After her win, she designed for Selena Gomez and Carrie Underwood, who wore her bespoke dress on the cover of her album Blown Away.

During critiques for the QVC red carpet challenge, Irina criticized her model for breathing too much, as her gorgeous yet fragile and very tight, long, white dress ripped in the bodice.

Ultimately, Irina was sent home for sending down a dress that admittedly looked too bridal, but it was one of the most breathtaking gowns ever made on the show. Irina confessed that she wasn't too pleased that she had worked so hard on something so beautiful and yet still went home for it.

"Irina is tenacious. She really wants it. We had a very long lunch with Irina and her family, and, oh my God, talk about the nut not falling far from the tree. Her mother was saying things like, 'If Irina doesn't win, she better not come home,' and I could say she's already a winner. Also, Irina was my student."

Currently, she is consistently showing in New York, and her garments are sold on Etsy, where customers can purchase her bridal and feather gowns, headpieces, and caftans, and they can even make a custom order. Irina is very active in numerous charitable causes.

The first winner of both a regular Project Runway season, as well as an All-Stars winner, Seth Aaron looks like an 80s new wave musician.

Designing from a new wave perspective with a modern kick, Seth Aaron uses colors that look like something from an early MTV video.

His hard work ethic and upbeat personality have made him a fan favorite. Since winning, he made one line for QVC and then went into producing another line, using sustainable fabrics that he made from plastic bottles.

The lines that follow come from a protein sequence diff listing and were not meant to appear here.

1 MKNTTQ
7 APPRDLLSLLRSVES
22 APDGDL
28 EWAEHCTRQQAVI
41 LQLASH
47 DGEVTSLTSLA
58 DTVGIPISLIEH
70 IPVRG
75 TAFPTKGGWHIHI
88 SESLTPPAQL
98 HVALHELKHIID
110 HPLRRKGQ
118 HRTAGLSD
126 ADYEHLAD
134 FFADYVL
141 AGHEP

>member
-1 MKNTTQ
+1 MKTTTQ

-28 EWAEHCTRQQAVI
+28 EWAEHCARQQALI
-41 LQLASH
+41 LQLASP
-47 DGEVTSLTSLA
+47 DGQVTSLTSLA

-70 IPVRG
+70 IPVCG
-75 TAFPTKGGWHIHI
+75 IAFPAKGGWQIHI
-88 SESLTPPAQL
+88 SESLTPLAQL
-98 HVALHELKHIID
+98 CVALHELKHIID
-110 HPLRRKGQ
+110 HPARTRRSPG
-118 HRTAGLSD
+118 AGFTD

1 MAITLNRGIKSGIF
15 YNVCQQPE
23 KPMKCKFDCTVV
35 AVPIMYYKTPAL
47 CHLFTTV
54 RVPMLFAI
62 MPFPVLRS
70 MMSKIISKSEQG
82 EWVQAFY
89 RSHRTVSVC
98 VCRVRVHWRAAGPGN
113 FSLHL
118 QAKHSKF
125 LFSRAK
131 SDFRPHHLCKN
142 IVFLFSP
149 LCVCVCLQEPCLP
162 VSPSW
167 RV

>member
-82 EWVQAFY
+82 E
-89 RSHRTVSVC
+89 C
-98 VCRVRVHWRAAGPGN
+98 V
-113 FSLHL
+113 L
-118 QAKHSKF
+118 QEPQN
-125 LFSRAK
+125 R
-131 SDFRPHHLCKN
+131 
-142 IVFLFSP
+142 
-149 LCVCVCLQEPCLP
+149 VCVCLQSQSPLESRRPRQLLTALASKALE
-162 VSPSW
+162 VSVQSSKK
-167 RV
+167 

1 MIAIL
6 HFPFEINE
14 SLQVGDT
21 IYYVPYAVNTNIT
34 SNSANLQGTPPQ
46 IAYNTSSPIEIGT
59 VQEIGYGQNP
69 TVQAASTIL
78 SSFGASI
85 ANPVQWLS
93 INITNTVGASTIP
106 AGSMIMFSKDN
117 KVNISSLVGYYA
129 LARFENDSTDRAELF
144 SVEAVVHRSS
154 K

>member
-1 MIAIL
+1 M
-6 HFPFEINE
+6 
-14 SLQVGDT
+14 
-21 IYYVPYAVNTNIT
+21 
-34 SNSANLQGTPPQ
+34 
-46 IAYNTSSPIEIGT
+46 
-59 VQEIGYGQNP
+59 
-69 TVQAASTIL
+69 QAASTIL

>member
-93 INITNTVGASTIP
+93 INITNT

He has launched bright, graphic iPad covers, and wild eye glasses.

Seth Aaron had also expressed a desire to move it all to Los Angeles, but by all accounts, he has remained in the Pacific Northwest. He has created collections and has even sold some of his work on Etsy.

Was it all worth it? Seth Aaron told the Portland Monthly that it was!

"Absolutely, the show was nothing but a positive stepping-stone for me. That's why I currently still work with them. I cast (seasons) eight through 11 for them."

The battle to determine who would win between Gretchen Jones and Mondo Guerra divided the judges like no other. Heidi Klum and guest judge Jessica Simpson wanted Mondo. Nina Garcia and Michael Kors wanted Gretchen. Gretchen, whose edit on the show was a bit negative, came out the winner, creating a line of sustainable clothing that was worthy of the NYFW catwalk.

While Mondo went on to win All Stars, Gretchen has gone another route. Although she owns her own label, Gretchen Jones NYC, Jones has mainly been out of the spotlight, focusing on sustainable fabrics. She has been studying at the University of the Arts London and is an executive MBA candidate. She wants to become an advocate of ethical business practices.

As the Inquisitr previously reported, she believes that being socially responsible and enjoying life can be practiced at the same time. This includes speaking at SXSW. One of her talks included "All the Rage: Female Activism and Altruistic Design."

"Of course. I wouldn't have done it in the first place if I didn't think it was worth the risk. You can't win big if you don't risk big."

One of the first things that Project Runway fans learned about Anya Ayoung-Chee was that although she had gone to Parson's, she had only learned to sew less than a year before she went on the show. Despite this new skill set, the former Miss Trinidad & Tobago impressed the judges week after week with her designs and fresh looks.